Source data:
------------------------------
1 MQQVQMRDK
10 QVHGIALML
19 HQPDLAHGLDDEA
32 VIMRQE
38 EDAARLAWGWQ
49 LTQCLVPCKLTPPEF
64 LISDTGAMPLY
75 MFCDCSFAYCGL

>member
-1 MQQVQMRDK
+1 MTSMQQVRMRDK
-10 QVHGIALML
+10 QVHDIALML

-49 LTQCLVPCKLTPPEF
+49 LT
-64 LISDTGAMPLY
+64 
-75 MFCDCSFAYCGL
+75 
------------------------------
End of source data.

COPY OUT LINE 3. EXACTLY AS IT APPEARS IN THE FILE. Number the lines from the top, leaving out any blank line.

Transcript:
19 HQPDLAHGLDDEA